Yavuz Gallery is proud to present Jangan Sakiti Hatiku – Don’t Break My Heart, the first solo exhibition of acclaimed Australian artist Abdul Abdullah with the gallery. The exhibition debuts his new series of paintings developed over the past several months in Jogjakarta and Sydney. Showcasing his deft control of the brush, these large-scale works continue the artist’s examination of contemporary landscapes. Depicting ominous bulbous explosions overlaid with figures rendered in cartoon familiarity, they consider humanity’s complicity in our shared future.
As an ‘outsider amongst outsiders’, Abdul’s practice is motivated by a longstanding concern on the misconceptions and misunderstandings of minority groups in a multicultural society. Providing a voice to these rarely told topics, he creates carefully crafted political commentaries that speak of the ‘other’ and the experiences of marginalised communities. Rather than emphasising difference, Abdul creates works that highlight similarities, presenting images that intersect between popular culture, contemporary conflicts and personal experience. Themes of decolonialisation, political warfare, and media coverage of radicalisation are interwoven throughout, challenging his audiences about their own preconceptions of contemporary society to encourage open dialogue.
In his latest series of work, Abdul refers to a broader history of Cold War politics and culture with a distinct and incisive perspective. Flat, cartoon-like figures illustrating an ambiguity, irreverence and comedy react to painterly depictions of actual explosions located through the artist’s research on missile tests. The tragedy contrasted against the levity of the figures captures a nuanced and unsettling examination of a fraught and turbulent point in history. Embedded in the title of each work are references to 1960s love songs, adding yet another facet to the complexities surrounding the impact of that era as many remain popular today. Jangan Sakiti Hatiku – Don’t Break My Heart brings to the forefront the embodiment of complex political dynamics within contemporary collective memory, to consider the extensive legacies and trauma surrounding them.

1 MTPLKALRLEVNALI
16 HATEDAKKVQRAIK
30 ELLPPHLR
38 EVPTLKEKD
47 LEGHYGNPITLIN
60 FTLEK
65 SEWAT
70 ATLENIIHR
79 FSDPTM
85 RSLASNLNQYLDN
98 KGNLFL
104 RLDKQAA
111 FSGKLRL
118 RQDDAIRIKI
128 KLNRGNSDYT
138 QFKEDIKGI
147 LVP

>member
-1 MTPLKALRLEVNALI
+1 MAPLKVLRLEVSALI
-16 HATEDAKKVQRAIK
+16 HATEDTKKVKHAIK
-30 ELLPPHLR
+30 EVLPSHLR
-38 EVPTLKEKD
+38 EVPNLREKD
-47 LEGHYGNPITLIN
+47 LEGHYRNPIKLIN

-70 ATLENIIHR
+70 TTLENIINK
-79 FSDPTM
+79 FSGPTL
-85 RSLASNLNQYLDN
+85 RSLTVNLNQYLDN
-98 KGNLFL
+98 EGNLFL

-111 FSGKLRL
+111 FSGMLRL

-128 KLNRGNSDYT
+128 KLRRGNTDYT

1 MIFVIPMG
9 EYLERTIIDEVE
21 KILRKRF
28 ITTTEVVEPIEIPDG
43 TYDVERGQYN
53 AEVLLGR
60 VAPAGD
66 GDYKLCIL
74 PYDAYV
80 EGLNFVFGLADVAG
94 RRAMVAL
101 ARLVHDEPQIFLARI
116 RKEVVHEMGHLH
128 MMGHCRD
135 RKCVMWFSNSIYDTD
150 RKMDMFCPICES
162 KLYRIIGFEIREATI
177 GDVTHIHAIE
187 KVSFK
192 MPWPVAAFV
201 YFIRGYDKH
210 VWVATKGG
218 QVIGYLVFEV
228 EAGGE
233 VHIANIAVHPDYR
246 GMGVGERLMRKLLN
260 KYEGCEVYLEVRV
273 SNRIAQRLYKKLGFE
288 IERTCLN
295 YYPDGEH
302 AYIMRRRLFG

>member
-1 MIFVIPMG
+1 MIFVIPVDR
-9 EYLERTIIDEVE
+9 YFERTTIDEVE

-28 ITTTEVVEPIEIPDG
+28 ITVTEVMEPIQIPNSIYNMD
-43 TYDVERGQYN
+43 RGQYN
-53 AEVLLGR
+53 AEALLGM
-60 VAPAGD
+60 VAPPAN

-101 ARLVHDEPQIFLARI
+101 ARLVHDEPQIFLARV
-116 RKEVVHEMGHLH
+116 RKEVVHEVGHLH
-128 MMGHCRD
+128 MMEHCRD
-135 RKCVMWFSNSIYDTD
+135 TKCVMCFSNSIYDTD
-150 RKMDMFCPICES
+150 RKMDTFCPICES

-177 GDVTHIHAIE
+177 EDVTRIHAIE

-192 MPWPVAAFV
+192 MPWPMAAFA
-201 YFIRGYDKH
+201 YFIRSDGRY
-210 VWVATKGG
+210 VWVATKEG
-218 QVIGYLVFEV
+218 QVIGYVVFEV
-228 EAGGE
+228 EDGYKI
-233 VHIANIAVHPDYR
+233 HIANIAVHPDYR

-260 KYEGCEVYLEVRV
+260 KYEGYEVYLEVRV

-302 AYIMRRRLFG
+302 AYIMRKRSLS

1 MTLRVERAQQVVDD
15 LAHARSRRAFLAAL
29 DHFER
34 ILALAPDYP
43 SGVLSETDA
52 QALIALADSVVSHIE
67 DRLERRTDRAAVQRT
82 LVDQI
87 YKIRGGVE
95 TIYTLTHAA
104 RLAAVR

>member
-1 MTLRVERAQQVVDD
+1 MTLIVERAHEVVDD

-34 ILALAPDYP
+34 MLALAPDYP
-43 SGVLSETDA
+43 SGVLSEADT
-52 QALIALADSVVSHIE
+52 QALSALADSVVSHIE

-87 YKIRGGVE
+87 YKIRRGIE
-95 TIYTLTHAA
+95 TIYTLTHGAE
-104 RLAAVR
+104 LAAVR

Accompanying the exhibition is an illustrated catalogue, written by Mikala Tai, a curator, writer, academic and the Director of the 4A Centre for Contemporary Asian Art in Sydney, Australia.
An artist talk will also be held at the gallery on 22 September, 3PM. More details here.